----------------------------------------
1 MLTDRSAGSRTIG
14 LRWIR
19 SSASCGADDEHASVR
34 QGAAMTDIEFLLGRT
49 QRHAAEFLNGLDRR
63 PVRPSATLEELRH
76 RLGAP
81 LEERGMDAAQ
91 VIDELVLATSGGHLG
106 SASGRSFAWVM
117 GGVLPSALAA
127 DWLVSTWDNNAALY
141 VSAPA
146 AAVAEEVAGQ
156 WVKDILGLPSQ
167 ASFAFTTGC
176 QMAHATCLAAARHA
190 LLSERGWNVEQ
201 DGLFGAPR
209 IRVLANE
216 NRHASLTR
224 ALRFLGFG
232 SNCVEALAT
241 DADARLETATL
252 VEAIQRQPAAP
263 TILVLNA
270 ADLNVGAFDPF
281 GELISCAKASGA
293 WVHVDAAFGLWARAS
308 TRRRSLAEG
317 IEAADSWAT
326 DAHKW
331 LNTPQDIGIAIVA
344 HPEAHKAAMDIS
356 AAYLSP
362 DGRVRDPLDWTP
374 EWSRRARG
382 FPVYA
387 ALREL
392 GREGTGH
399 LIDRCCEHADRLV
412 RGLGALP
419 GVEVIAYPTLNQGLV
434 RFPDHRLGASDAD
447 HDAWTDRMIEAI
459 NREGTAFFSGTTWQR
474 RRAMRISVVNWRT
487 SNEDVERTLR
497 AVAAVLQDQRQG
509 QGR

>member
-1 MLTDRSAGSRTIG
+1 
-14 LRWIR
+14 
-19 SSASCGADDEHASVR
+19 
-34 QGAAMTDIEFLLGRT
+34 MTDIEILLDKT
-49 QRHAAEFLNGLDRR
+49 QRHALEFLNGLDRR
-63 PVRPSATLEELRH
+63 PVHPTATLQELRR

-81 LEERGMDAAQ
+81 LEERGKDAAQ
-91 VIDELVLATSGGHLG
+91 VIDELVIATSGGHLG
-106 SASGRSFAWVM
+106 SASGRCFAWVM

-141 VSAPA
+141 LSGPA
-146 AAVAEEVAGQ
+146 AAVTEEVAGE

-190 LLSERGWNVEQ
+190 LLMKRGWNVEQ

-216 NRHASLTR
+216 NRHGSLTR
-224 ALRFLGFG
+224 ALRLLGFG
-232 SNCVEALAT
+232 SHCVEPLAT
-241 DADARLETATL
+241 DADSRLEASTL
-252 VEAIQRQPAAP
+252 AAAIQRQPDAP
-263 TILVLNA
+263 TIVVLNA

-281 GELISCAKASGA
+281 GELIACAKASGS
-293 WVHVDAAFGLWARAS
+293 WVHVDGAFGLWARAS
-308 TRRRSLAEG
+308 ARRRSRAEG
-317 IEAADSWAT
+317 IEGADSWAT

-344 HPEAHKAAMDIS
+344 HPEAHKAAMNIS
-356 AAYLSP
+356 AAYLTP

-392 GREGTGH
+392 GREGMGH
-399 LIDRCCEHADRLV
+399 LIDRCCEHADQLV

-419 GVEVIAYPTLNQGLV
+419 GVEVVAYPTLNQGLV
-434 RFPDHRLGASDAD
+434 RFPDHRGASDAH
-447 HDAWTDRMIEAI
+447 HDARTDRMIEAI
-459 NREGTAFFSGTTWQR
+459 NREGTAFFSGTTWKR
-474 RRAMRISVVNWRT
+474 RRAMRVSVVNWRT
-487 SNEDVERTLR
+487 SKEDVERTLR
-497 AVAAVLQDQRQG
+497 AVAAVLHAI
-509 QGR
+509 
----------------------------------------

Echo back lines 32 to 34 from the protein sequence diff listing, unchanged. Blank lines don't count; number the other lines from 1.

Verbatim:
326 DAHKW
331 LNTPQDIGIAIVA
344 HPEAHKAAMDIS